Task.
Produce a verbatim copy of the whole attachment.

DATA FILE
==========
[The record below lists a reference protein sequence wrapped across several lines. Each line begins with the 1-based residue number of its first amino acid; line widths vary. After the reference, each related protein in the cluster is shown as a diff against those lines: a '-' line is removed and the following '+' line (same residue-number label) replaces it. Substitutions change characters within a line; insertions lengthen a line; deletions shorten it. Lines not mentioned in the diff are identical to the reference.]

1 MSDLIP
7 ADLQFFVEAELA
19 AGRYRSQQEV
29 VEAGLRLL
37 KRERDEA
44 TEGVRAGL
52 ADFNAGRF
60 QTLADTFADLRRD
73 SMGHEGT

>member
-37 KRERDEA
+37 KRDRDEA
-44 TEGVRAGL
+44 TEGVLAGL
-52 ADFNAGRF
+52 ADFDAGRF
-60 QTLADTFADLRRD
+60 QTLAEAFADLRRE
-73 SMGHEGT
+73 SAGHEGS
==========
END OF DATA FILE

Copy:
[The record below lists a reference protein sequence wrapped across several lines. Each line begins with the 1-based residue number of its first amino acid; line widths vary. After the reference, each related protein in the cluster is shown as a diff against those lines: a '-' line is removed and the following '+' line (same residue-number label) replaces it. Substitutions change characters within a line; insertions lengthen a line; deletions shorten it. Lines not mentioned in the diff are identical to the reference.]

1 MSDLIP
7 ADLQFFVEAELA
19 AGRYRSQQEV
29 VEAGLRLL
37 KRERDEA
44 TEGVRAGL
52 ADFNAGRF
60 QTLADTFADLRRD
73 SMGHEGT

>member
-37 KRERDEA
+37 KRDRDEA
-44 TEGVRAGL
+44 TEGVLAGL
-52 ADFNAGRF
+52 ADFDAGRF
-60 QTLADTFADLRRD
+60 QTLAEAFADLRRE
-73 SMGHEGT
+73 SAGHEGS